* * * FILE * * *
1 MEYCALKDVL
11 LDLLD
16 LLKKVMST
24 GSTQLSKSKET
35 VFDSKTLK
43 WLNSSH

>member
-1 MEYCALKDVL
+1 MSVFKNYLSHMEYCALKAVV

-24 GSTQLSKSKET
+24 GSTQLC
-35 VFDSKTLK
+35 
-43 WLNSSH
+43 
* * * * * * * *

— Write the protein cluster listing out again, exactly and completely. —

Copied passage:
1 MEYCALKDVL
11 LDLLD
16 LLKKVMST
24 GSTQLSKSKET
35 VFDSKTLK
43 WLNSSH

>member
-1 MEYCALKDVL
+1 MSVFKNYLSHMEYCALKAVV

-24 GSTQLSKSKET
+24 GSTQLC
-35 VFDSKTLK
+35 
-43 WLNSSH
+43 